Other areas include the portrayal of the AEW women’s division. That, specifically, is an area Khan believes has been at its strongest over the past year, citing the mix of “great free agents” and the way they’ve helped foster a “growing rivalry” with some of the women who have been with AEW from the beginning.

“In particular, Toni Storm and Saraya have been very polarizing to the fans, they’ve got great star power and great experience that they brought to AEW and some of their comments and their attitudes towards the homegrown AEW wrestlers who helped build up the company when we launched have done them no favors and made them no friends in the locker room,” Khan says. “And we have a lot of homegrown wrestlers, stars like Dr. Britt Baker and the AEW Women’s World Champion, Jamie Hayter, who’ve been with us from the very first year and are very offended and disrespected by Toni Storm and Saraya and the things that they’ve said about our homegrown women wrestlers. So I think the free agents have really come in and helped shake things up, and it’s certainly made for a heated series of rivalries and intrigue around the championship.”

As he reflects on the last four years and looks toward the future, Khan is bullish on AEW’s future. As reported by Fightful, the organization’s television rights deal is set to expire toward the end of 2023. But Khan was careful to characterize AEW’s future deal as a media rights deal, instead pointing solely to a new television deal.

“I expect big increases in the rights for the AEW programs and we’re on a good pace to make a very lucrative deal for the AEW media rights going forward,” Khan said.

When asked about the recent report that AEW was set to launch its own streaming service, Khan didn’t confirm or deny the rumors.

“We’ve done 174 episodes of Dynamite, 80 episodes of AEW Rampage, our 17th pay-per-view event will be March 5 in Revolution, so we’ve done hundreds and hundreds of hours of AEW content in our library,” Khan says. “I also purchased Ring of Honor last year, which is a great promotion with over 20 years of history, thousands of hours of video in their library. So overall, AEW has access to so many great wrestling events, including some events that are widely considered to be some of the best wrestling events of all time. There’s a lot of interest in this library as well as the new weekly content we continue to produce each week, and I do think there’s a lot of demand for the library and it makes a lot of sense for us to try to make that AEW library available to fans all over the world on demand.”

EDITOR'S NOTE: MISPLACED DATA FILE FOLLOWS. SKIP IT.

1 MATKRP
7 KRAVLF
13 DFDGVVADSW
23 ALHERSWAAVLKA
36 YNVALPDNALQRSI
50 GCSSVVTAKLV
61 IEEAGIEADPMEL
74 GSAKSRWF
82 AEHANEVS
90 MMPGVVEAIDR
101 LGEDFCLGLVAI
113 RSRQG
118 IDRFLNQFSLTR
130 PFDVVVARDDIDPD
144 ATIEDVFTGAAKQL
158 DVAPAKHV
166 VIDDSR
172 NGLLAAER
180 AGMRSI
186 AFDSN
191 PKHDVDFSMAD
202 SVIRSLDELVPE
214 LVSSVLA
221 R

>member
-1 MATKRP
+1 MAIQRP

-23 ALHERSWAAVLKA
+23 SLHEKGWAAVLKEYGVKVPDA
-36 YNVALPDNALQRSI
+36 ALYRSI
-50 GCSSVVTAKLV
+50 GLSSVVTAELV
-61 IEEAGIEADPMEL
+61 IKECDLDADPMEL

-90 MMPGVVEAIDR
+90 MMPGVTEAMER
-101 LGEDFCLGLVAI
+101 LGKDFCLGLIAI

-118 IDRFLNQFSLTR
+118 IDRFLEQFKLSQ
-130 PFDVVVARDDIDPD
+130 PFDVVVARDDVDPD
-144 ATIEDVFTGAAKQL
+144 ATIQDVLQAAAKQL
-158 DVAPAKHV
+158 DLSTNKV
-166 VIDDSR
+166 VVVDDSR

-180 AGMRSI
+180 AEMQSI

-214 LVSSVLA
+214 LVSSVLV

Despite mentioning AEW and ROH in the same breath regarding a media library, Khan made it clear he sees ROH as a complimentary promotion to AEW, similar to New Japan Pro Wrestling.

“AEW and Ring of Honor both have a great legacy,” he says. “There are some of the biggest stars in wrestling who won championships in both promotions. Even today, Samoa Joe, the king of television, is a TV champion representing both promotions as the TNT champion of AEW and the Ring of Honor World Television champion simultaneously and is a Hall of Fame star, a first-ballot Hall of Famer for Ring of Honor and one of the biggest names in AEW. And both companies have had a great relationship with New Japan Pro Wrestling historically. And now I think that the promotions compliment each other very well. But I want to run them as separate promotions that exist in the same metaverse of pro wrestling along with New Japan Pro Wrestling and some of our other partners.”

For now, Khan will continue to steer AEW into its next phase of growth, while launching the next phase in ROH’s journey, which reportedly includes episodic television.